My next to last year at school in England included a Biology Field Course that forever changed what I take in from a car or bus or train. It taught me to notice, pay attention and to link sometimes disparate sightings together. In the coach that took us out for the day to a bog, forest or open hillside and back, we were encouraged to keep track of what we could see of the natural world as we sped by. A blur taking shape in an instant’s focus.

A chance remark by an artist friend a few years ago about seeing light a certain way got me thinking. Seeing the light? What did that mean? Eventually the answers led to awareness of backlighting and shadows and stray rays. I honestly hadn’t thought about light before, at least not so specifically.

Hands down the most powerful lessons I had in how to see happened by example, gentle explanation, and repetition in walks with my Uncle Bruce over the years. He was a constant observer of plants, light, images, and animal happenings in the natural world. I began to remember plant names, look for the color of the setting sun against the rough bark of a Tupelo tree, discover migrant Indian Pipes in late summer, see what was new in familiar places.

Now I carry his awareness into every part of my life, and am thrilled to see his open eyes and curiosity live on in my children and theirs. I’m also positive he’d have noticed that upturned face too.


1 Comment

archibald and the last watch

Thanks to Pop, a good part of my family has the funny bone chromosome.

We’re talking full spectrum mutations ranging from slapstick to suave joke telling. As far as I can tell, it started with my dad who went to college at 16 and discovered the sweet spot in the City College Assembly Hall for delivering hilarious whispered naughtiness that only the speaker at the lectern could hear.

So, when my son and youngest brother get together, there’s always a point where I’ll have to leave the room. They’re not nasty, they don’t fart, spit or scratch unattractively. They are punsters, inveterate, I’ll-one-up-you, let’s see how long we can keep this one going funny guys. Leaving the room is easy. Try walking down a city street with them when they’re on a roll!

When our family gathers the jokes come out. Riffs on the early greats we listened to with Pop (Spike Jones, Stan Freberg, Tom Lehrer or Shelley Berman, and yes, Lenny Bruce) topped only by Mel Brooks or better yet Mel teamed up with Carl Reiner. To this day my take on longevity and grand feats of daring has a lot to do with the nectarine.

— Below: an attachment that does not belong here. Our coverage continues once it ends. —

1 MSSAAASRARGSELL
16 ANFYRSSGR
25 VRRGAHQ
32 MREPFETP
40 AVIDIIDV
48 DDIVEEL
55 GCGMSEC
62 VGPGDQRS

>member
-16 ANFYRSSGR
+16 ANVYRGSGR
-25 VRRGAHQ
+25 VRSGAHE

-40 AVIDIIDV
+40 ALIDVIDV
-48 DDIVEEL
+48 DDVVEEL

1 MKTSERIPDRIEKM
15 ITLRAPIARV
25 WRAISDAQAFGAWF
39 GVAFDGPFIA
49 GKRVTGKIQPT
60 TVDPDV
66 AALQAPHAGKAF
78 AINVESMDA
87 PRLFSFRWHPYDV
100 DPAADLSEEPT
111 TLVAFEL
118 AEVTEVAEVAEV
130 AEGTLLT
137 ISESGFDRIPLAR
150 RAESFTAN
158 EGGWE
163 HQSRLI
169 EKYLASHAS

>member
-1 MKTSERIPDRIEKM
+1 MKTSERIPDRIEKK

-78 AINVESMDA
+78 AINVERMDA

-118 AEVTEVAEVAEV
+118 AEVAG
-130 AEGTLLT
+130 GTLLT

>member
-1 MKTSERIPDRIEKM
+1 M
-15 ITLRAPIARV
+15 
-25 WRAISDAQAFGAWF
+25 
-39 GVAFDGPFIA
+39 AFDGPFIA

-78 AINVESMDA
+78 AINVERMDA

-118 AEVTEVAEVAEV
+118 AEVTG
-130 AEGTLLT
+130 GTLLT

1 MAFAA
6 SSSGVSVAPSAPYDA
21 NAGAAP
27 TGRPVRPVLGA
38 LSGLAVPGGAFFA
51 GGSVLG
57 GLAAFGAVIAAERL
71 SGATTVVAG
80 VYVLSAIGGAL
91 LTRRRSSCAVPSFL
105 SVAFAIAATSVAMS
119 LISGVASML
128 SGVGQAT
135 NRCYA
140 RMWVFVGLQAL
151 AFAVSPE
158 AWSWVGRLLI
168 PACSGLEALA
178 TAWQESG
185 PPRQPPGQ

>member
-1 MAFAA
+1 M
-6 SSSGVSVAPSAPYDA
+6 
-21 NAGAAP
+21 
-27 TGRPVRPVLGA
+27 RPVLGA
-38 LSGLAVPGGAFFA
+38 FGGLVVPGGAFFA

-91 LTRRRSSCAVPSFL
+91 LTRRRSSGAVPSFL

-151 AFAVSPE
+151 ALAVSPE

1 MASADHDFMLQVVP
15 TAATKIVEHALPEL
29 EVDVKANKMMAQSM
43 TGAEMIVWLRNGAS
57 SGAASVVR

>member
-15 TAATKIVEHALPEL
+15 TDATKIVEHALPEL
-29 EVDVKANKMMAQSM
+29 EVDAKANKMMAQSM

Ah, the nectarine you say? An off the cuff bit from The 2000 Year Old Man. Interviewed by Carl Reiner, Mel Brooks’ alter ego gives credit to the nectarine, “half a peach, half a plum” for his longevity, or at least 164 years of it.

Pop also had a thing for watches.

The backstory is that he had an institutional supply business in upstate New York and much of New England, all of it with Catholic parishes and schools. You name the town, he knew the local parish priest or Mother Superior. This meant that Pop could get just about anything wholesale, including watches, which he loved and gave to us at the drop of a hat.

In 2005 at age 89, Pop’s (internal) ticker gave out.

It was July, and very hot. We all converged on my sister Annie’s house and hugged and cried and told Pop Stories, fanned ourselves and took care of the obit, cleaned out his apartment, planned a memorial to be held in the fall, the nuts and bolts stuff.

Someone mentioned the watches.

At which point my nephew Jason told us Pop had sent him a watch on his trip east from Chicago. He flew out very late, so O’Hare was almost deserted. When he got through Security, there, in a plastic bin ahead of the one with his stuff in it, was a watch. Sitting there all by itself.

The TSA guys had no idea where it came from, said it had to be his, no one had been through for over an hour. Jason got the weirdest feeling about that watch. It was from Grandpa, he was certain. So the watch came along, as I guess it was meant to. More laughter and tears, as we looked at the Last Watch.

Well this has been fun, but who the heck is Archibald you ask?

He, or more accurately, it, is an honorary member of our family. For the uninitiated, Archibald Essselbrook is a tour de force joke, a supremely racy tongue twister that Pop mastered many years ago. He always told it perfectly, at breakneck speed. It never failed to leave his listeners helpless with laughter.

So, old Archie was listed in Pop’s obituary as his dear friend Archibald Esselbrook of Hudson, NY. It made perfect sense to all of us, our private In Joke for Pop.

Its delivery seems to be a guy thing, and that’s cool with me. My brothers all know it, and I guess my son will too eventually. That’s one I’ll stick around for.